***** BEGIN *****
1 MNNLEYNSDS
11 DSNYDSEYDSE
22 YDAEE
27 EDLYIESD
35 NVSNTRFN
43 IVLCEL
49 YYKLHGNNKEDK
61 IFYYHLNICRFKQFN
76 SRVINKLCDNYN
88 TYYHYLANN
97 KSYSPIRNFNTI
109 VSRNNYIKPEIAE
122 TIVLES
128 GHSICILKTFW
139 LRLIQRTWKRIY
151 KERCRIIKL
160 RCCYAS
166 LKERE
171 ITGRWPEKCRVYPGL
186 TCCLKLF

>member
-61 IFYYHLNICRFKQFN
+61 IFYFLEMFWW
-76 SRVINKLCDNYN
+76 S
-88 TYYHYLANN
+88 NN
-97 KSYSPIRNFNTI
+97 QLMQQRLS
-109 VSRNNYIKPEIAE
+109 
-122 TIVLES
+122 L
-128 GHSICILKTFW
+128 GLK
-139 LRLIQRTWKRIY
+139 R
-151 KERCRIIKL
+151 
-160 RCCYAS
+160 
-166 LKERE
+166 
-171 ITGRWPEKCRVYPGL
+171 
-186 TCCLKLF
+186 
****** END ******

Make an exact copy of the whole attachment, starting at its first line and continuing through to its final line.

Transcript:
1 MNNLEYNSDS
11 DSNYDSEYDSE
22 YDAEE
27 EDLYIESD
35 NVSNTRFN
43 IVLCEL
49 YYKLHGNNKEDK
61 IFYYHLNICRFKQFN
76 SRVINKLCDNYN
88 TYYHYLANN
97 KSYSPIRNFNTI
109 VSRNNYIKPEIAE
122 TIVLES
128 GHSICILKTFW
139 LRLIQRTWKRIY
151 KERCRIIKL
160 RCCYAS
166 LKERE
171 ITGRWPEKCRVYPGL
186 TCCLKLF

>member
-61 IFYYHLNICRFKQFN
+61 IFYFLEMFWW
-76 SRVINKLCDNYN
+76 S
-88 TYYHYLANN
+88 NN
-97 KSYSPIRNFNTI
+97 QLMQQRLS
-109 VSRNNYIKPEIAE
+109 
-122 TIVLES
+122 L
-128 GHSICILKTFW
+128 GLK
-139 LRLIQRTWKRIY
+139 R
-151 KERCRIIKL
+151 
-160 RCCYAS
+160 
-166 LKERE
+166 
-171 ITGRWPEKCRVYPGL
+171 
-186 TCCLKLF
+186 